Did you know that in 1960, the world of marketing was dealing with an average of 5 marketing channels and in 2013, that numbers has increased to 60+?! No wonder integrating online and offline data has become such a pressing need yet an increasing challenge for almost all marketing organizations.
As integrating online and offline channel mixes becomes more commonly practiced in overall campaign strategies, the marketing impact on business performance can no longer be determined by metrics like email opens/clicks, ad impressions, lead conversion, etc. An integrated database is the foundation for a holistic view of our customers and their interaction with the brand.
Here are key practices and procedures to apply to database projects:
1. Identify topline business objectives and benefits.
While the notion of having an integrated database or data warehouse is obvious, it is still critical for you to outline the topline business objectives and benefits before you start building the database. It will help you prioritize the data sources and data attributes that you need to integrate, and it will also have a direct impact on your project scope, timeline, and budget.
For example, if your topline objective is to monitor word-of-mouth or customer referrals on brand awareness, then social media content and review content may be critical. If your topline objective is to understand and optimize campaign attribution, then you would want to integrate as many online and offline channels as your communications apply. If your topline objective is to prove marketing impact on ROI, then transaction data is just as equally important as both your online and offline campaign information.
2. Evaluate your current data assets and identify gaps.
So, what data do you have access to (campaign, lead, opportunity, transaction, etc.), where are they stored (enterprise data warehouse, marketing automation system, sales automation system, personal computer, vendor hosted, etc.), what formats are they in (CSV, Excel, document, video, text, etc.), what types of data are they (structured, multi-structured, unstructured, etc.). Make a list and fair assessment because this will help you communicate effectively with your IT counterparts (or, if you are not technical enough, they can help you develop this list as well).
Once you have the list, it will also help you be clear what data you don’t have. Interestingly enough, while offline channels have a much longer history than online channels, many times it’s the offline data that marketers are challenged to acquire.
3. Create a plan to start tracking or acquiring the data you need:
Sometimes it is easy enough to acquire the data you don’t currently have, such as demographics and firmographics information, market sizing, email addresses, DMA (Designated Market Area), etc., from third party resources. Other times, it is not so easy, especially if the data is unique to your business (e.g., contact history, marketing spend details, survey information, etc.).
If the data is not obtainable elsewhere, create a plan to start tracking or acquiring it. This may involve necessary changes in management and processes, investment in technologies and people, cross-functional alignments and negotiations, as well as holding your advertising agencies and campaign execution vendors accountable for tracking and reporting back campaign results. I recently had the chance to talk to several media agencies, and they are highly motivated to improve their tracking capabilities and ability to provide such data back to their clients.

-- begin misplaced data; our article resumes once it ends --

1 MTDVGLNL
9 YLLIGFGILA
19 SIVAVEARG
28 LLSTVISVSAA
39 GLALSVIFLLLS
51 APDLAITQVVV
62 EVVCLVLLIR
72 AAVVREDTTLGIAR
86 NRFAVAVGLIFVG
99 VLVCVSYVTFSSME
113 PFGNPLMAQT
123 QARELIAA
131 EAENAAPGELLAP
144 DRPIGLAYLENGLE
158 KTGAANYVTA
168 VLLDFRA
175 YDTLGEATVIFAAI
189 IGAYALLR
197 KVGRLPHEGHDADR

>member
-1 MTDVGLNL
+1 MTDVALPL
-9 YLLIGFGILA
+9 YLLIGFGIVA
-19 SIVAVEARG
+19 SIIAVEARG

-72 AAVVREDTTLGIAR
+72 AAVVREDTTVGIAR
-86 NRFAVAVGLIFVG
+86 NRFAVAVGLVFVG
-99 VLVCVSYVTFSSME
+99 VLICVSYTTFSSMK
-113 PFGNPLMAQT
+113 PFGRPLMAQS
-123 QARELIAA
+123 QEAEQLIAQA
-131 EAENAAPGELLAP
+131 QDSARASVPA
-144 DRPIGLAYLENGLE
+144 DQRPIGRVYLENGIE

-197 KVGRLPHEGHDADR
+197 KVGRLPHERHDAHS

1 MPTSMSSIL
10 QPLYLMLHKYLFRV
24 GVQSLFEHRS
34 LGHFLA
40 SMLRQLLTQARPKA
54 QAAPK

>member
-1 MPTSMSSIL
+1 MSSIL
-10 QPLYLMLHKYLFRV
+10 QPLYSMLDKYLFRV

4. Decide the proper database structure:
Before you turn to Oracle, SQL Server, or Teradata, let your data help you make the decision. The types of data sources, formats, volume, and, more importantly, what do you want to do with the them, will dictate what type of database structure you should build. Most mainstream databases, like the ones I mentioned above, are built on a relational data structure and work best with structured data.
If you are planning to bring multi-structured and/or unstructured data into your database, you should examine the extended features for the integration of structured and unstructured data in your database system or explore other database solutions. The database technologies for multi-structured and unstructured data are still fairly new and can be over our heads as business owners.
My best suggestion: start educating yourself by talking to your IT friends/colleagues and attending some big data technology conferences.
5. Keep up driving data quality:
Online data or offline data, structured data or unstructured data… honestly, there are many tools and talented professionals out there today to support the effort of data capturing, managing, reporting, and analysis. So don’t worry too much about it. You may have world class systems and talent, but if your data quality sucks, it will be really hard to make the magic.
How many times have you heard your data people (or maybe you have experienced it yourself) complain about missing data, dirty data, untruthful data, incomplete data, and so on? Make sure you have good control of data quality, and it will make the data integration and ongoing management much easier.
6. Get the right people on the project team:
In the SaaS (software as service) dominated world, it’s all about empowering business people to do things themselves and minimize dependency on IT supports. But, if there’s one area in which I would not shy away from asking for IT help, it would be building a database.
A database is the foundation of a business, and it is critical to build it right from the beginning. It requires in-depth information gathering, project planning, solution evaluation, data design, and much more. And getting the experienced subject matter experts on your project team is key to successful implementation.